First Drug for Peanut Allergy Receives Approval from US Regulators
The U.S. health agency has approved the first drug for children and adolescents with peanut allergy, which represents a possible paradigm shift in treatment.
The drug, which is sold under the Palforzia brand name, is marketed by Aimmune Therapeutics Inc. Therapy involves taking small doses of peanut protein, which are gradually increased over time to help desensitize patients to a higher level. The drug is similar to oral therapies offered by some allergy sufferers. However, it is the first to be approved by the United States Food and Drug Administration.
The drug, according to Christina Ciaccio, professor of pediatrics at the University of Chicago and investigator for Palforzia in US studies, will be “a pioneer for doctors and patients with food allergy”. “So far, we have only been able to tell patients to carefully monitor what they eat and that if they respond, they must always be prepared with an adrenaline auto-injector.”
The new drug is not a cure for patients, and studies have shown that it may not work for everyone who receives it. However, according to Aimunne, the benefits can be life-changing for parents and children who are concerned about the potentially fatal consequences of accidental exposure.
Palforzia is designed to address patients and allergists who want regulated therapy that is trustworthy and has a consistent protocol, said Chief Executive Officer Jayson Dallas. The approval is “a crucial moment for the entire peanut allergy community” and can “usher in a new era in the treatment of peanut allergies and long term food allergies in general,” Dallas said in a message to Bloomberg News.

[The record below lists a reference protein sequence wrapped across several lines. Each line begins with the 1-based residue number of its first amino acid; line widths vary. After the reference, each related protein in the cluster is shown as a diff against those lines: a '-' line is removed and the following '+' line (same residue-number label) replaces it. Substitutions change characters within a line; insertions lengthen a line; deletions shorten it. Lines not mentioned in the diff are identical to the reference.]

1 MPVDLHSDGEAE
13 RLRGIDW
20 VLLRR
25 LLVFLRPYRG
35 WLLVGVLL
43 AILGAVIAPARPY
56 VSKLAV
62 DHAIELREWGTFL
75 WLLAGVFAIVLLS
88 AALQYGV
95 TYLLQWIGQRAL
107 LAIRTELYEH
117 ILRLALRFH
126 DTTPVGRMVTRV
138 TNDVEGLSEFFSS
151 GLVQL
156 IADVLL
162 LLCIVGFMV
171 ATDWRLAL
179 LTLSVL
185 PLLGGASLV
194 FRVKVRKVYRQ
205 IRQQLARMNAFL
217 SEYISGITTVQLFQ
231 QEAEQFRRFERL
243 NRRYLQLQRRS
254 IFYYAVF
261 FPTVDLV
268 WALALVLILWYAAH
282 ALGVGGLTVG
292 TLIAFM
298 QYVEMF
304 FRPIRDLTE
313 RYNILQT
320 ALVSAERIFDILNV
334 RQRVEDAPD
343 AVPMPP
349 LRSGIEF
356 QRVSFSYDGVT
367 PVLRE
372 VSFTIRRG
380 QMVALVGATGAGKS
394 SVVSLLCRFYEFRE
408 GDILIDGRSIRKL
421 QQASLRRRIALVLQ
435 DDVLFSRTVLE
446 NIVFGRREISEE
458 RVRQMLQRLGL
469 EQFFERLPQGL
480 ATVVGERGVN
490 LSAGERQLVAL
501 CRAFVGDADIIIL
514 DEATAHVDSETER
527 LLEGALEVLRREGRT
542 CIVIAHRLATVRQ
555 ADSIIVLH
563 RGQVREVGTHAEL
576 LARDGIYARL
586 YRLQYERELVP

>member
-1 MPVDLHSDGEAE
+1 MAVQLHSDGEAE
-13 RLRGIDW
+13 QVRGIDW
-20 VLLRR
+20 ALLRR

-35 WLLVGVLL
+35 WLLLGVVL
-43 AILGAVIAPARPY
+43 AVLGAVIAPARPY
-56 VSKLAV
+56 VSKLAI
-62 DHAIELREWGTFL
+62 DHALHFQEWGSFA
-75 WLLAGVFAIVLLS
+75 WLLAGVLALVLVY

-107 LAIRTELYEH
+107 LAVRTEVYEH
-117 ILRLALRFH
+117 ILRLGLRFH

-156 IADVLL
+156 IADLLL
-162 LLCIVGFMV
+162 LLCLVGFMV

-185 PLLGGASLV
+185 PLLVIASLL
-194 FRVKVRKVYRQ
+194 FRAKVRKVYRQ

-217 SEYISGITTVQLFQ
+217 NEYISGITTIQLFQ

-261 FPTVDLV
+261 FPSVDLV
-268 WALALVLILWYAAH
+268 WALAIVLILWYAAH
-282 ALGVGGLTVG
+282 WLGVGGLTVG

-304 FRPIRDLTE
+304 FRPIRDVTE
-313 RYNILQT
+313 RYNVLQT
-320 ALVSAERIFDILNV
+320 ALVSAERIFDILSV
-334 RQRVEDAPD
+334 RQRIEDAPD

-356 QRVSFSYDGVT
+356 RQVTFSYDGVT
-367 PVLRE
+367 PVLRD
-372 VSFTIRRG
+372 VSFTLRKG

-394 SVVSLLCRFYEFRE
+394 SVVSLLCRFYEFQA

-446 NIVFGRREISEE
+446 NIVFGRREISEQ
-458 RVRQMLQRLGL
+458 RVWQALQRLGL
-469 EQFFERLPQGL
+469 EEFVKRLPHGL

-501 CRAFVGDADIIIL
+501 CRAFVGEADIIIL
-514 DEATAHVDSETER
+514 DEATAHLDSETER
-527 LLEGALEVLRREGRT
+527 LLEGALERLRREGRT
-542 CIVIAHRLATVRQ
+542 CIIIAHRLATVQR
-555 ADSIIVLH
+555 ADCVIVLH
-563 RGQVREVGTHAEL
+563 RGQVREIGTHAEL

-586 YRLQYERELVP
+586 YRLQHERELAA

Ciaccio of the University of Chicago repeated this assessment, saying that she had already enrolled patients for treatment after approval and even had six months to visit. While the drug “will not be a universal fit for all patients,” she looks forward to the day when there are several treatments offered to patients to decide which is the best fit.
Of the approximately 3 million people in the United States with peanut allergies, around half would reach the target age group of four to 17 years, according to Aimmune. The company, based in Brisbane, California, sees a similar opportunity in Europe.
According to Aimmune, around 1,300 allergy sufferers have been identified and willing to receive the therapy if it is commercially available. Around 250 of this group already use do-it-yourself oral immunotherapy in their offices. Aimmune set the wholesale cost of acquisition at $ 890 per month, regardless of the patient dosage phase.